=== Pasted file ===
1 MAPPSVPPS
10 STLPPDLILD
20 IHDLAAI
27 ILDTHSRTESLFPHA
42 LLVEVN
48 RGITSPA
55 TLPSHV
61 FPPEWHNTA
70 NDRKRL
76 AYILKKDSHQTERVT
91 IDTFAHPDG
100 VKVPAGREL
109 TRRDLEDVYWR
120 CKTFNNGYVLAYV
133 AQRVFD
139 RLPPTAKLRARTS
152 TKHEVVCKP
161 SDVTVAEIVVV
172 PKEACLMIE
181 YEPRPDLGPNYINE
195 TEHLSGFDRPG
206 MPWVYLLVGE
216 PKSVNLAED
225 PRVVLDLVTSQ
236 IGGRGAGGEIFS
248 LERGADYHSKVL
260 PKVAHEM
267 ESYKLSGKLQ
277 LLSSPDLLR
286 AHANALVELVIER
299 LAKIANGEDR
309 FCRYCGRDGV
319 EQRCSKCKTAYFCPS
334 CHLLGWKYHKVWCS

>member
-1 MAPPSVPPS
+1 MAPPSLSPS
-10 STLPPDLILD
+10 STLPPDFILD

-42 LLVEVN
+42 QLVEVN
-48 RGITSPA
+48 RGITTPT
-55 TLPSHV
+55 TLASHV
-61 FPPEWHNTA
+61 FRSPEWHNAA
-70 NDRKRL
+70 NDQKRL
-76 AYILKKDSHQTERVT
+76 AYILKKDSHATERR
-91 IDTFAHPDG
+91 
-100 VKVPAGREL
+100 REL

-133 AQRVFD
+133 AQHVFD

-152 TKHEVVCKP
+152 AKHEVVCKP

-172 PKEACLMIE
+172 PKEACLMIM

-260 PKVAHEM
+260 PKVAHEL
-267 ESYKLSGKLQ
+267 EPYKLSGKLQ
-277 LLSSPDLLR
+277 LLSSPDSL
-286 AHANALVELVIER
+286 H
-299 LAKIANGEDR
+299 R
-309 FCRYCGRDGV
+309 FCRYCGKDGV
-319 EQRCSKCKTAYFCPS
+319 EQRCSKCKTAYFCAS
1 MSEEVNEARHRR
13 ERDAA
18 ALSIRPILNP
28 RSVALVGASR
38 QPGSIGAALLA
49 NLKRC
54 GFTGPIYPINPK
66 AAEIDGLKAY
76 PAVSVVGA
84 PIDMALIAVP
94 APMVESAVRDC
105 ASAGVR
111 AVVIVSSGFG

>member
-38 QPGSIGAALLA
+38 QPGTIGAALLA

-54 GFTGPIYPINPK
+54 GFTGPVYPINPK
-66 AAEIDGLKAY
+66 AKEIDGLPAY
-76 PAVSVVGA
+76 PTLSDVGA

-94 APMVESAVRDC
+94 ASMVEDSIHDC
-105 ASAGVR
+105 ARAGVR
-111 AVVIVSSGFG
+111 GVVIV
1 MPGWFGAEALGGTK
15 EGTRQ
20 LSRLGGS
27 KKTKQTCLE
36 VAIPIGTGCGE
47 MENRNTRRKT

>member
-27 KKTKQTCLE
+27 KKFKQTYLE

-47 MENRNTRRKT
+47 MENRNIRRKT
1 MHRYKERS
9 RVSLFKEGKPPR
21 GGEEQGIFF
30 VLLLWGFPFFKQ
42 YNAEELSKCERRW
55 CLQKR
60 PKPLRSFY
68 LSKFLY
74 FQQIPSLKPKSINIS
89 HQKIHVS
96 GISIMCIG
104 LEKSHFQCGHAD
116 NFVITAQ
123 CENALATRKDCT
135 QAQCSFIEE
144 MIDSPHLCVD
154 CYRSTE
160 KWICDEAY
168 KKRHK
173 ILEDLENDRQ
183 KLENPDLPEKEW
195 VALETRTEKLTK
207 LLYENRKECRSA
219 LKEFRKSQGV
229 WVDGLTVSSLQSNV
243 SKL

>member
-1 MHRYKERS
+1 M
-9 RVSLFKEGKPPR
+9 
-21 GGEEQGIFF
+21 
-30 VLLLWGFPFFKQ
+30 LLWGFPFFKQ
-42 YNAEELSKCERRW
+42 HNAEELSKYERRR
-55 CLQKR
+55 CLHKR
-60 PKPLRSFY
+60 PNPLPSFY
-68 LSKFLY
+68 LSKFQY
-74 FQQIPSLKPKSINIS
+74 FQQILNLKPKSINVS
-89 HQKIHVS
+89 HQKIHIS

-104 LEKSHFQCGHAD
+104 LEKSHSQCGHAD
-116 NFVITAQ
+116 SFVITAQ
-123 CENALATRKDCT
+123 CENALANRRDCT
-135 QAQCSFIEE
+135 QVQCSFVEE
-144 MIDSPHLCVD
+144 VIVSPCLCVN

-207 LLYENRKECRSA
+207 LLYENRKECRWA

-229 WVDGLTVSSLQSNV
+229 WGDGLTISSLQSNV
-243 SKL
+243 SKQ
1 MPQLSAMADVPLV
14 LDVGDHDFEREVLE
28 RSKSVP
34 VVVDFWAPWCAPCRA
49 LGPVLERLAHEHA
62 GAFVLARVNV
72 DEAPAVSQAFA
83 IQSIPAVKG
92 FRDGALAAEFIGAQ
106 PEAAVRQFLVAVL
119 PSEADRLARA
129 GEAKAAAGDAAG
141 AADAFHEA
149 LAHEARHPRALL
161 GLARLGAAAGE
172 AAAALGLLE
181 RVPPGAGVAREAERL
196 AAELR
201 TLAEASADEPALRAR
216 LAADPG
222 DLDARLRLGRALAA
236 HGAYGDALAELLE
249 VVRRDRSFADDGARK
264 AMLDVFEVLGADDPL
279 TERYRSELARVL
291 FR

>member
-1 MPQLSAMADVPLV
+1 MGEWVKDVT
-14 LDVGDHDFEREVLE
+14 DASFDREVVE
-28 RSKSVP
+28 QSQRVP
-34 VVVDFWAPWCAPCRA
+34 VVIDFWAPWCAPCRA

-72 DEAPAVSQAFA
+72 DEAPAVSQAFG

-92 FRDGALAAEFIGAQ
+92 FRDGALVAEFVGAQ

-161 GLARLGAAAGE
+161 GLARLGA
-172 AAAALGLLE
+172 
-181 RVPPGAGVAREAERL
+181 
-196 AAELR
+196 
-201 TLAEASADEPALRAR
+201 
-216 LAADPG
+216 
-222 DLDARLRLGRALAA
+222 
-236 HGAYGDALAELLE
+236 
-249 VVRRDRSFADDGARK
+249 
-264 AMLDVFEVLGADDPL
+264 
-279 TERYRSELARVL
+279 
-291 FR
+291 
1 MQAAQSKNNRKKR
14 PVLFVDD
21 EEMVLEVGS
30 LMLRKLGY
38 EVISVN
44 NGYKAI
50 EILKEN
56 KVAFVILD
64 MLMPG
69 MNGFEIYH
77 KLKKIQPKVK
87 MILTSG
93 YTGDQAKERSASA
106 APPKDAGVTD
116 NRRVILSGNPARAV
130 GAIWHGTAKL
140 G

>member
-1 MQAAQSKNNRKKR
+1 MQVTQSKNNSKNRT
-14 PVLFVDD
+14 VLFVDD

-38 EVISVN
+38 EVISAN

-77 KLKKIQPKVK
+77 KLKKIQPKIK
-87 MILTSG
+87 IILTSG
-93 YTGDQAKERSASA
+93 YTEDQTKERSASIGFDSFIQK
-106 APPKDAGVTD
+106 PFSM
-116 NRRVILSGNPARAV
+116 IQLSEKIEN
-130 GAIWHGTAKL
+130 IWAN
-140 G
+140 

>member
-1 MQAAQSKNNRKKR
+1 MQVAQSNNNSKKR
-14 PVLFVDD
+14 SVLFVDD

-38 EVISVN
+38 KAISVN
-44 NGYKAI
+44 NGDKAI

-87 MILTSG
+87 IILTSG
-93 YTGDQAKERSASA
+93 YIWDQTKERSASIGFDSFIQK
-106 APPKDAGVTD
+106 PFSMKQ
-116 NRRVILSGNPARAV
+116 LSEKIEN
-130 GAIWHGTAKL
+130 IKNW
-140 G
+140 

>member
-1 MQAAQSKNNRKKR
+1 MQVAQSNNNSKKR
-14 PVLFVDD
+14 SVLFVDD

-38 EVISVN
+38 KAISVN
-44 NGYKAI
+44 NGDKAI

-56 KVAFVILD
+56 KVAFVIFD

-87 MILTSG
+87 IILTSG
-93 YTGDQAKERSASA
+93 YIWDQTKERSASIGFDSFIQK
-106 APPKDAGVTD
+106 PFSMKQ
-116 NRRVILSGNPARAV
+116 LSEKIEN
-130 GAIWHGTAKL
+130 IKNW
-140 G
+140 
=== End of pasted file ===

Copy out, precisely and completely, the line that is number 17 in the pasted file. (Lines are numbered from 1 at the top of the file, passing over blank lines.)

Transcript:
152 TKHEVVCKP